grep changes quick reference

-Cx prints context
lines before and after matches and must have argument x.

--color outputs matches in color
(default red).

-Daction specifies an
action to take on device files (the default is “read”).

excludes files matching filespec.

--include=filespec only
searches through files matching filespec.

--label=name makes
name the new label for stdin.

--line-buffered turns on line

-mX stops searching
input after finding X matched lines.

-o outputs only matched patterns,
not entire lines.

-P uses Perl-style regular

When searching through multiple files, you can control which files to search for with the --include and --exclude options. For example, to search for “linux” only in files with .txt extensions in the /usr/local/src directory tree, use:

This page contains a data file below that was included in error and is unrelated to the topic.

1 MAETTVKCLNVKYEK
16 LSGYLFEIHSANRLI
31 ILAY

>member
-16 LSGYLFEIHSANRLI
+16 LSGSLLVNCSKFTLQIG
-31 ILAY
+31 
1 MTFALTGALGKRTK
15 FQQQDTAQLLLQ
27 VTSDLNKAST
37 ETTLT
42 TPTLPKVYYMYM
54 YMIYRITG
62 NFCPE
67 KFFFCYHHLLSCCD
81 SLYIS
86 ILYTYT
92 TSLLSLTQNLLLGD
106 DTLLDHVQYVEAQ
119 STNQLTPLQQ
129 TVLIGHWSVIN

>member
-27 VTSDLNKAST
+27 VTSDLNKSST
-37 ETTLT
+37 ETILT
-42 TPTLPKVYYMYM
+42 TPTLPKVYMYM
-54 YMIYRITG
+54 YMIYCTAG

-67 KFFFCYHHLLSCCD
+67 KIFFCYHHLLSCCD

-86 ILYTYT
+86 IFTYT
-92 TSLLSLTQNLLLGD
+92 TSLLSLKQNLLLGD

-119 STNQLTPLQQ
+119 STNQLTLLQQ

grep -r --include=*.txt linux /usr/local/src

When you’re recursively searching directories of files, you’ll get errors when grep comes across a device file. With the new --devices option, you can specify what you want it to do on these files, by giving it an optional action. The default action is “read,” which means to just read the file as any other file. But you can also specify “skip,” which will skip the file entirely. Those are currently the only two methods for handling devices.

To search for “linux” in all files on the system, excluding special device files, use:

grep -r --device=skip linux /

Finally, the --line-buffered option turns on line buffering, and --m (or --max-count) gives the maximum number of matched lines to show, after which grep will stop searching the given input. For example, this command searches a huge file with line buffering, exiting after at most 10 matched lines occur: